Get our free email newsletter with just one click

Glory at Stephen Joseph Theatre, Scarborough – ‘explosive and witty production’

Cast of Glory. Photo: Andrew Billington Cast of Glory. Photo: Andrew Billington
by -

Glory’s Gym, run by wrestling has-been Jim Glory, has seen better days. Jim clings to the idea of a wrestling resurgence where the goodies and the baddies are easily identified, and where the ‘Baby Faces’ are the blond-haired, blue-eyed heroes of the ring, while the ‘Heels’ are instantly hateable. Cue a crass seventies joke: a black lad, an Asian lad and a Syrian immigrant all step into a gym and it’s not a multicultural success story. Glory’s is a gym in an unnamed northern town where tensions are high and stories are never as simple as good guys and bad guys. Nothing is ever just black and white.

This is a brave, bold production that could easily tip into racism while trying to highlight the racial tensions of modern-day Britain, but it doesn’t. Nick Ahad’s controlled, witty writing holds the production together while Rod Dixon’s direction keeps it from spilling into just another Rocky-esque testosterone comeback story.

The whole of the stage is taken up by a wrestling ring, into which the characters throw themselves, wrestling each other inches away from the audience, and it is exhilarating to watch. Fight director and choreographer Kevin McCurdy has managed to make this look brutally real.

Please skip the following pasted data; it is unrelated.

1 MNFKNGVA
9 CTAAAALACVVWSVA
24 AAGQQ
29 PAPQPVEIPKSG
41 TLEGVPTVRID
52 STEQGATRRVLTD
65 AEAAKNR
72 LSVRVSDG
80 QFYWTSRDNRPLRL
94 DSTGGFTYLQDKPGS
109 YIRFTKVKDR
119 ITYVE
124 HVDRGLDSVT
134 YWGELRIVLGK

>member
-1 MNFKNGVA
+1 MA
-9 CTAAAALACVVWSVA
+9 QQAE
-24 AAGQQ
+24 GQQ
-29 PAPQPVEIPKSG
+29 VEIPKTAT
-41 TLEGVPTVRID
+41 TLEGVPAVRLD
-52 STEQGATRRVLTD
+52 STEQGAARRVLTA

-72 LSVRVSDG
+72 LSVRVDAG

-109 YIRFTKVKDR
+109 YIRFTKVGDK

Special note should be made of Tayo Akinbode’s quietly important soundscapes, which help to create such a full production in a limited space.

Let’s have more spandex in theatre, I say.

Scarborough theatre sets up free creche for audiences

We need your help…

When you subscribe to The Stage, you’re investing in our journalism. And our journalism is invested in supporting theatre and the performing arts.

The Stage is a family business, operated by the same family since we were founded in 1880. We do not receive government funding. We are not owned by a large corporation. Our editorial is not dictated by ticket sales.

We are fully independent, but this means we rely on revenue from readers to survive.

Help us continue to report on great work across the UK, champion new talent and keep up our investigative journalism that holds the powerful to account. Your subscription helps ensure our journalism can continue.

Subscribers to The Stage get 10% off The Stage Tickets’ price
Explosive and witty production that uses wrestling to tackle race